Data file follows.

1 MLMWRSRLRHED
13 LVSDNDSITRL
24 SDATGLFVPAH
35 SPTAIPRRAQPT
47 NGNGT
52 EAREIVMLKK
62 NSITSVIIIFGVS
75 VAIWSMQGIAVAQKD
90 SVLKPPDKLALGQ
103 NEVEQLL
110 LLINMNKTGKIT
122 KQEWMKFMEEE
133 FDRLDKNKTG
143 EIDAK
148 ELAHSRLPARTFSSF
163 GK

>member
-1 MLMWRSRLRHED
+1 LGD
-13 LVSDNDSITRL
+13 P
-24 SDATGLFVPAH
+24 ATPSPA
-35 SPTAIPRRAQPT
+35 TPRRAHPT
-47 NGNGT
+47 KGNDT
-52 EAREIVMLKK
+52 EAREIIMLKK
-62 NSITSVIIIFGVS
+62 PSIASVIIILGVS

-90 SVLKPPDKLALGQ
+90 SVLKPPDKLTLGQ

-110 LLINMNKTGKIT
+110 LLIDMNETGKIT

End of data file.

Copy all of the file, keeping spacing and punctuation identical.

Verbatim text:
1 MLMWRSRLRHED
13 LVSDNDSITRL
24 SDATGLFVPAH
35 SPTAIPRRAQPT
47 NGNGT
52 EAREIVMLKK
62 NSITSVIIIFGVS
75 VAIWSMQGIAVAQKD
90 SVLKPPDKLALGQ
103 NEVEQLL
110 LLINMNKTGKIT
122 KQEWMKFMEEE
133 FDRLDKNKTG
143 EIDAK
148 ELAHSRLPARTFSSF
163 GK

>member
-1 MLMWRSRLRHED
+1 LGD
-13 LVSDNDSITRL
+13 P
-24 SDATGLFVPAH
+24 ATPSPA
-35 SPTAIPRRAQPT
+35 TPRRAHPT
-47 NGNGT
+47 KGNDT
-52 EAREIVMLKK
+52 EAREIIMLKK
-62 NSITSVIIIFGVS
+62 PSIASVIIILGVS

-90 SVLKPPDKLALGQ
+90 SVLKPPDKLTLGQ

-110 LLINMNKTGKIT
+110 LLIDMNETGKIT